The Butterfly Sanctuary

Bringing wildlife conservation awareness one step closer to home

The Majestic Rhinos

The Rhinoceros  is part of a family of odd-toed ungulates (i.e. mammals with hooves), having three hooved-toes on each foot. Yes, people!  They are actually more closely related to horses and zebras than hippos!

There are only five remaining species of rhinos in the world and, combined, there are less than 25,000 of them left.

Among them, the Javan rhino is the rarest land mammal in the world with estimates of only 40 living individuals today.

Below is a quick snapshot of the different rhino species still living today:

Rhino sizes according to species. Photo courtesy of Wikipedia

Rhino sizes according to species. Photo courtesy of Wikipedia.

Type of Rhino # of Horns Wildlife Distribution Feeder Type (Herbivore)* Population Size IUCN Classification
Indian (i.e. Greater One-Horned) 1 Northeastern India; Nepal Mainly grazer Less than 3,000 Vulnerable
White 2 Southern Africa Grazer Less than 19,000 Near Threatened
Black 2 Eastern and Central Africa Browser 2,000 Critically Endangered
Javan 1 Java, Indonesia Browser 40 Critically Endangered
Sumatran 2 Malay Peninsula; Sumatra, Indonesia; Sabah, Borneo Browser 200 Critically Endangered
* Browsers’ diets are mainly made up of leaves, shoots, twigs, and fruits.  Grazers mainly eat grass.

Some other facts about these amazing creatures:

  1. The word Rhinoceros literally means “nose horn” in Ancient Greek.  Rhino horns are also actually made up of keratin (the same stuff your nails and hair are made of) and grows throughout the life of a rhino.  This means a rhino is in fact capable of growing back their horns, around 1-3 inches a year!  Some conservationists have gone to the extent of surgically removing their horns to help protect them from poachers who would otherwise kill rhinos in the process of taking their horns.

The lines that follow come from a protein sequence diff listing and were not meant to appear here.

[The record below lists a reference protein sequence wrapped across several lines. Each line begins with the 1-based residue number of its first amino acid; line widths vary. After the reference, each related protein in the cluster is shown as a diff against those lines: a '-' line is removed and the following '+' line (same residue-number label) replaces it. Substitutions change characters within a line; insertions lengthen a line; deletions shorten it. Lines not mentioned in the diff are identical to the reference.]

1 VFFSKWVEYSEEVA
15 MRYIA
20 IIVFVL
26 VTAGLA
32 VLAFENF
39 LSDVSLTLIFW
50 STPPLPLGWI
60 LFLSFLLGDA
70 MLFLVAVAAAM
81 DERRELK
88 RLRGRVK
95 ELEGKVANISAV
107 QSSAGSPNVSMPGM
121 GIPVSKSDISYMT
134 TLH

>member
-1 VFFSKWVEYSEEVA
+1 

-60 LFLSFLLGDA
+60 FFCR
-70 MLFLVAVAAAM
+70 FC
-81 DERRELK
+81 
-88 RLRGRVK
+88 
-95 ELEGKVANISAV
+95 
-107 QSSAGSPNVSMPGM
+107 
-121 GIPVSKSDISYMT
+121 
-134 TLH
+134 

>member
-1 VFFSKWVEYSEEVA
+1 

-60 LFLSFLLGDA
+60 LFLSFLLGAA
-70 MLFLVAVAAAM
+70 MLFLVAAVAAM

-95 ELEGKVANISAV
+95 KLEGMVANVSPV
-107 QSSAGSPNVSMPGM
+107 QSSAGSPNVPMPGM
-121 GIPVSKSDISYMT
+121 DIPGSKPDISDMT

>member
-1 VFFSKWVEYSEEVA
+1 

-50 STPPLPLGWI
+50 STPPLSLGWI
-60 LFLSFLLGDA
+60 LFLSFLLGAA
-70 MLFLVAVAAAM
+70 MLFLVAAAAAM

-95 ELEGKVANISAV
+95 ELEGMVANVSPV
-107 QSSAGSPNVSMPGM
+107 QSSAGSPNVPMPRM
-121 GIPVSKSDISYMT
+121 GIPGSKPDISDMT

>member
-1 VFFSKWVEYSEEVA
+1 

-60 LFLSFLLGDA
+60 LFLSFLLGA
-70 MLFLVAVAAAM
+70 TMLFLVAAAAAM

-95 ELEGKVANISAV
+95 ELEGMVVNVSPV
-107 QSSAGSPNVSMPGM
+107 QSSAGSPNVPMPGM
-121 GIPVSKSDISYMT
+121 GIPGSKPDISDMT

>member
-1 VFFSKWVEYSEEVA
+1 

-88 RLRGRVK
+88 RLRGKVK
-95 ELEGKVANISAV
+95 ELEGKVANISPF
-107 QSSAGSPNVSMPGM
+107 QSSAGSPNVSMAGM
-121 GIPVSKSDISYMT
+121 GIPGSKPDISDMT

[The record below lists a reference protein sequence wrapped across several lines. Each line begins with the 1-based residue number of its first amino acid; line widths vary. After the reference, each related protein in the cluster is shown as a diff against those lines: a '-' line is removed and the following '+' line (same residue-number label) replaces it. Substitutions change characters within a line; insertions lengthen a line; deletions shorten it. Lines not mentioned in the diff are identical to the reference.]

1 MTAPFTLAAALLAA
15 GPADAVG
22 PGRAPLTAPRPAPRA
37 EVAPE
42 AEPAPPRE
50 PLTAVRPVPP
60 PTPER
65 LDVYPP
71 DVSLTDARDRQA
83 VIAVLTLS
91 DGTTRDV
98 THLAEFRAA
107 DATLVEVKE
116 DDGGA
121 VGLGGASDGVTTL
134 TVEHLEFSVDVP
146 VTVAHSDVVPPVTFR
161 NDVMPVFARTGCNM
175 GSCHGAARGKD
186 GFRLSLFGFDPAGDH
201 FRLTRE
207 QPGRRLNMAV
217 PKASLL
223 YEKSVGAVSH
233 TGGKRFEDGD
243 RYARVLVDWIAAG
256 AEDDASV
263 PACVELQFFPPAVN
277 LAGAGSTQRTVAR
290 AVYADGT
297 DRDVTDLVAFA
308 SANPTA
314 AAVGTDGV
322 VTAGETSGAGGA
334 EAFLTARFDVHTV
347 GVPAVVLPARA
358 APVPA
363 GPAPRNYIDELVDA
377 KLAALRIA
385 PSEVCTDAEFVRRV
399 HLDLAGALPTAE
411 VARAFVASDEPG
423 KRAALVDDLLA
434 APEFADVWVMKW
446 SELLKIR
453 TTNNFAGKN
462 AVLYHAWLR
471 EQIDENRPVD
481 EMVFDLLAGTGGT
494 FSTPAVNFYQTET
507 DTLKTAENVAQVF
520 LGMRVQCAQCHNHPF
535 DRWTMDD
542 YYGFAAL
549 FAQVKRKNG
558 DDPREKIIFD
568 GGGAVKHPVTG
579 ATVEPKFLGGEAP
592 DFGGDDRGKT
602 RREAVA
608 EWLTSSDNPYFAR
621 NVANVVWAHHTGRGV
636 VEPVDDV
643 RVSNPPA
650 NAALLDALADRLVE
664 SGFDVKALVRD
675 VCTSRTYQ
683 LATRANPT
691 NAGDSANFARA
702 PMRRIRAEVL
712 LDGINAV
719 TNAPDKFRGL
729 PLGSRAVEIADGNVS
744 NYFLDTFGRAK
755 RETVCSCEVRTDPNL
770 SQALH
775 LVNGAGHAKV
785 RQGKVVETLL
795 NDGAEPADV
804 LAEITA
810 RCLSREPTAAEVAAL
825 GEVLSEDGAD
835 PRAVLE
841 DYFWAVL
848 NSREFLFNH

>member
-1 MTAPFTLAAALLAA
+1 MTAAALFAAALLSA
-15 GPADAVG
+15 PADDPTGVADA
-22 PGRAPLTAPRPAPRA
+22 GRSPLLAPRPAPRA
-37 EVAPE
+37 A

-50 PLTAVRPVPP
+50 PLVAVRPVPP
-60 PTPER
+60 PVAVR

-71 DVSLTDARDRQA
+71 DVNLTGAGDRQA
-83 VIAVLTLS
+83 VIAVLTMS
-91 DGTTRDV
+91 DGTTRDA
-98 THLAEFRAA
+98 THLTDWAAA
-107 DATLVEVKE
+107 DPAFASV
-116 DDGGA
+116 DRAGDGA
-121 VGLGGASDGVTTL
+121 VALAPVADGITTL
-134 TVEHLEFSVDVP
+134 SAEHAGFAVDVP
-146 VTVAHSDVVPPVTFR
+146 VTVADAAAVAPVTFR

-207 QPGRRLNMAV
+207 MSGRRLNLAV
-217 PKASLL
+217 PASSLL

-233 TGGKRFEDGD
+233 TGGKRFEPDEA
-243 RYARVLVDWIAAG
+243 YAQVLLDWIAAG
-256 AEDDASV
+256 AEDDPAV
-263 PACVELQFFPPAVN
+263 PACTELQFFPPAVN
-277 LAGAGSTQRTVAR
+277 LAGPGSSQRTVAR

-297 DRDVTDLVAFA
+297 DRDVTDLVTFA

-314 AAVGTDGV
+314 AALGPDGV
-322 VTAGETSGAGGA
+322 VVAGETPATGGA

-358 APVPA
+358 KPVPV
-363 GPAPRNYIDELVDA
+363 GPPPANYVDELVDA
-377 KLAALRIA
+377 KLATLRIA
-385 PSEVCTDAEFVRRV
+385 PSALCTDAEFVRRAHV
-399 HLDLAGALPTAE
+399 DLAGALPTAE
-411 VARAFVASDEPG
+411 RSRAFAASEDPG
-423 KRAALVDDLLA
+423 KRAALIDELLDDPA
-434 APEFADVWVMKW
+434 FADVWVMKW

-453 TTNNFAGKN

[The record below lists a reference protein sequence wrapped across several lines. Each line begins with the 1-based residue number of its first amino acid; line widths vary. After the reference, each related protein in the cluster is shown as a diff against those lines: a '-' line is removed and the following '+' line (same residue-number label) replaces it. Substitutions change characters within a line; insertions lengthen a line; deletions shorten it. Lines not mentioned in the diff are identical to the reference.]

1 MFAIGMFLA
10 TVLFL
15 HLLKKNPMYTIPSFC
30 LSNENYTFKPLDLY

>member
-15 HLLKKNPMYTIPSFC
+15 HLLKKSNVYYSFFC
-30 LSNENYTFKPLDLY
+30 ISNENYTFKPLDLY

2. After elephants, rhinos have the longest gestation (i.e. length of pregnancy) of any land mammal.  They can usually carry their babies for an average of 16 months!
  3. While rhino skin is pretty thick (about 1.5 – 5cm), they are actually quite sensitive to sunburn and insect bites, which is why they usually cover themselves in mud for protection.  Mud packs weren’t just made for commercial models!
  4. Rhinos have extremely poor eyesight and much of the aggression seen in these creatures is due more to their inability to see if an approaching object is a threat rather than because of a bad temper.  They do make up for their poor eyesight with excellent smell and hearing.
  5. “Dung step on my land!” – Rhinos are mostly solitary animals and mark their territories with their own feces.
  6. Rhinos have relatively small brains for their sizes (about 400-600 grams or about 0.04% of their body weight).  A human brain is about 2% of our body weight and an elephant’s is 0.1% of its body weight.  Despite this, they are far from stupid and have successfully been trained in zoos.
  7. Humans are an adult rhino’s only natural predator.  Their horns are prized in East Asia for their “medicinal properties” and in the Middle East as decorative handle pieces for curved daggers called “jambiya” (a symbol of manhood and devotion to the Muslim religion).  Several rhino sub-species have already been declared extinct due to heavy poaching of their horns.  A recent example was a sub-species of the Javan Rhino shot by poachers in the Cat Tien National Park in Vietnam in 2010.
Middle Eastern jambiya dagger with rhino horn hilt advertised on the Oriental Arms website.

Middle Eastern jambiya dagger with rhino horn hilt advertised on the Oriental Arms website.

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